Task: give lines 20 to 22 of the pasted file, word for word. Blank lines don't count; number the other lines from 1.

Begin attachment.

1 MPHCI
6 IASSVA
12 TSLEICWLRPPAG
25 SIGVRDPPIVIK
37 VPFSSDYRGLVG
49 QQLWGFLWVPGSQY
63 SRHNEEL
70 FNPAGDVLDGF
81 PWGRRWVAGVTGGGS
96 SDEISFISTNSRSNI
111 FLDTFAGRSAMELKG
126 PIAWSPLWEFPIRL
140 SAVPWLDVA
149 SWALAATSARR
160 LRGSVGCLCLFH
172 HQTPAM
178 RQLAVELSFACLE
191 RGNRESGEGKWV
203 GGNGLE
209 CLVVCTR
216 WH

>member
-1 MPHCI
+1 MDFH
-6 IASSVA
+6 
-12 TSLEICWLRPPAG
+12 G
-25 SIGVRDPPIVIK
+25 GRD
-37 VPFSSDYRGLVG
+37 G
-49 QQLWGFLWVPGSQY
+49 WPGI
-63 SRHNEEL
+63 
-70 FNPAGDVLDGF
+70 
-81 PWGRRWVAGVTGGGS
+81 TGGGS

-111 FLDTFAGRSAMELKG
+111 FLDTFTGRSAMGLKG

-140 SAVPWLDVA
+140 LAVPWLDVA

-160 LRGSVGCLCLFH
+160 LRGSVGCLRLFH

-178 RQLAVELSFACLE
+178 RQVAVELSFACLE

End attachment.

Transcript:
209 CLVVCTR
216 WH

>member